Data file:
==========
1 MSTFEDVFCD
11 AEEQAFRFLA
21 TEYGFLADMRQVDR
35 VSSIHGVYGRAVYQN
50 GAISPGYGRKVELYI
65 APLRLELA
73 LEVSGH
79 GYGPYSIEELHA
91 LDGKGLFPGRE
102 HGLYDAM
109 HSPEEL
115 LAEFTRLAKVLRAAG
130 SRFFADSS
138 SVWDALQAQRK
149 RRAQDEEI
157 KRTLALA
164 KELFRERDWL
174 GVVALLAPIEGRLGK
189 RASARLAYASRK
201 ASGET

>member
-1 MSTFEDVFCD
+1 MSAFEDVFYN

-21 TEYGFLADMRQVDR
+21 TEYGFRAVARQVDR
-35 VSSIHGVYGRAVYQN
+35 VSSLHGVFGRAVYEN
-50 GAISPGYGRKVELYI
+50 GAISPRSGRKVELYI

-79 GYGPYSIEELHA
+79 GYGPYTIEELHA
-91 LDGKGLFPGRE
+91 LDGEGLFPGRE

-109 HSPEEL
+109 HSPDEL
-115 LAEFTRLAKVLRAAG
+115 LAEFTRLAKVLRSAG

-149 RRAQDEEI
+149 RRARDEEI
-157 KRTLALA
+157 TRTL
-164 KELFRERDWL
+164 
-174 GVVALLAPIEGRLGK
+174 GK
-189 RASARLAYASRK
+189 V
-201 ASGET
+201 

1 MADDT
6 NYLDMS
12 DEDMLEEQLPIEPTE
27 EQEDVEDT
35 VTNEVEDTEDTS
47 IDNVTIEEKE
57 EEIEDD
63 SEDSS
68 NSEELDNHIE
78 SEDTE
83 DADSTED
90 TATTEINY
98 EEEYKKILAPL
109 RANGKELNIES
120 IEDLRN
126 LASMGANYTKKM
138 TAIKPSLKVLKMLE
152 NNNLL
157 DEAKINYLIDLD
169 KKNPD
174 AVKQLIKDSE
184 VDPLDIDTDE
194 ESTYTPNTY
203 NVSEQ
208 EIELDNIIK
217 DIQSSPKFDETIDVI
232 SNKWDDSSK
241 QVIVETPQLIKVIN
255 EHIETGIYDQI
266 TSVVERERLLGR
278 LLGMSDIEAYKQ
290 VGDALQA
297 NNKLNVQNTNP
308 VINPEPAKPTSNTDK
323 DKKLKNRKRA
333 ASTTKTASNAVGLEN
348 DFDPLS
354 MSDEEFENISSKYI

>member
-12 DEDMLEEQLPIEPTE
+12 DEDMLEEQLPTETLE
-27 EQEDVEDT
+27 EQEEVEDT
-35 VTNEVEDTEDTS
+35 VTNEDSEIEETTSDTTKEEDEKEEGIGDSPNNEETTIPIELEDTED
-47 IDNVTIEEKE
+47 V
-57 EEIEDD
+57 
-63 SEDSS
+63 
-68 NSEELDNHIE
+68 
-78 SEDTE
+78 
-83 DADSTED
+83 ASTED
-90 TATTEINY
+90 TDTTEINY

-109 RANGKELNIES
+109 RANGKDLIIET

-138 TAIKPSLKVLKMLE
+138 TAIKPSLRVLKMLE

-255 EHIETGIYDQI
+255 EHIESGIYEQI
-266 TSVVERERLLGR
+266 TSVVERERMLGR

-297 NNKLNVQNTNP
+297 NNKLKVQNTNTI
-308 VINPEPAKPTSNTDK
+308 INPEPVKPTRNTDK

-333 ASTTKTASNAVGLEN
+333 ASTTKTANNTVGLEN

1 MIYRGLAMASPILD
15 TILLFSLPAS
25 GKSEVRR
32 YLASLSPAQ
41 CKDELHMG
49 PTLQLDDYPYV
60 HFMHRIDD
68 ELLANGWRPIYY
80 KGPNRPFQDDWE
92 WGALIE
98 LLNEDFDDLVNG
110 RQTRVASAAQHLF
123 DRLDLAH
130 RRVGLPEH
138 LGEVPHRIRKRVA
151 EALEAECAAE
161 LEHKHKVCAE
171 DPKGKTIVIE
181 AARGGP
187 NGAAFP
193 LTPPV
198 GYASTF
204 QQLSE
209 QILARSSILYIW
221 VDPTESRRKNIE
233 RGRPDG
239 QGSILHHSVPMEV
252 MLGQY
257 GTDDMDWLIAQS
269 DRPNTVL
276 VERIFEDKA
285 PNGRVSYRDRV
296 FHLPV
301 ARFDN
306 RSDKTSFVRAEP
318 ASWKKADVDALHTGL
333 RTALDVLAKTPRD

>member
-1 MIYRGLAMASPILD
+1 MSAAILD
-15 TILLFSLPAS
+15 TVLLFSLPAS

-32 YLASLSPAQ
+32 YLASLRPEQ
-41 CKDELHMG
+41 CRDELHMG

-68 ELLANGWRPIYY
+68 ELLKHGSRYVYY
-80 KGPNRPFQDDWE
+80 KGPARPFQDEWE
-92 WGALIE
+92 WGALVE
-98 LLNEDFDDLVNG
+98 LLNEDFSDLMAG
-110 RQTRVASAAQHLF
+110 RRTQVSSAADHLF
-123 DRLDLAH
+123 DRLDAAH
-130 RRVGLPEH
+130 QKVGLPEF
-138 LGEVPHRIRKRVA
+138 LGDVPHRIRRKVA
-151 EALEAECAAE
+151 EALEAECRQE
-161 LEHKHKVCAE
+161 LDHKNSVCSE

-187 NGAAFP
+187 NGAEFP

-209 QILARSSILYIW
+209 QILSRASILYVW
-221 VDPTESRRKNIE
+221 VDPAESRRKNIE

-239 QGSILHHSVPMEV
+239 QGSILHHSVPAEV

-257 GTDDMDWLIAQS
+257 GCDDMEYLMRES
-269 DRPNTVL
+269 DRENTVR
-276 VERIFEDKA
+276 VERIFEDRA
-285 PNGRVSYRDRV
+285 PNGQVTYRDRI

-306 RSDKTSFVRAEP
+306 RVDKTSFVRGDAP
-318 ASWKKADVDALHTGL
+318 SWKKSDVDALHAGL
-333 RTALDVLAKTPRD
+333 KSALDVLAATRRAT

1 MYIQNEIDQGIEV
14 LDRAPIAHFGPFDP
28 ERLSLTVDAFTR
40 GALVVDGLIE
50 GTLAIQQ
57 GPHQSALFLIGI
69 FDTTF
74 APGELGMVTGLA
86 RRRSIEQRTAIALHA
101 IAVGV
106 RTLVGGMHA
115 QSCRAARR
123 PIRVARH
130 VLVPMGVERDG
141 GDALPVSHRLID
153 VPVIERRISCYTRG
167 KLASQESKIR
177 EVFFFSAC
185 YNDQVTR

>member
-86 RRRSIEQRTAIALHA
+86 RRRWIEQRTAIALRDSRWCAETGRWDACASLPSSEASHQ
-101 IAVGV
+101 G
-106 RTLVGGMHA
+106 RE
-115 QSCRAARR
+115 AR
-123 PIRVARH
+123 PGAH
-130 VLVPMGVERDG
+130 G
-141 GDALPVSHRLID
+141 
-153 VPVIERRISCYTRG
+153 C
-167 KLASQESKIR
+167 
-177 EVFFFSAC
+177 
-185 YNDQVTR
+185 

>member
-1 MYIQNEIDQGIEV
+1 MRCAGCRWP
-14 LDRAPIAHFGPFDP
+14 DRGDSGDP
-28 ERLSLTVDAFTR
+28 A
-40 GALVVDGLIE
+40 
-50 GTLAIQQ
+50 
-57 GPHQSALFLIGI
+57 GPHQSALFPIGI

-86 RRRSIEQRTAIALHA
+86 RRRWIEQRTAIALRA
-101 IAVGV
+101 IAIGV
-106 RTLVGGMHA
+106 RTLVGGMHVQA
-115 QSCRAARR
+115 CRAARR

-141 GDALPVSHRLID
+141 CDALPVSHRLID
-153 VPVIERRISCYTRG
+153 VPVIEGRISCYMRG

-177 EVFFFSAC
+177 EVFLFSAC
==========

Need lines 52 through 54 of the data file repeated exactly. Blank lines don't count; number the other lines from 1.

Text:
12 DEDMLEEQLPIEPTE
27 EQEDVEDT
35 VTNEVEDTEDTS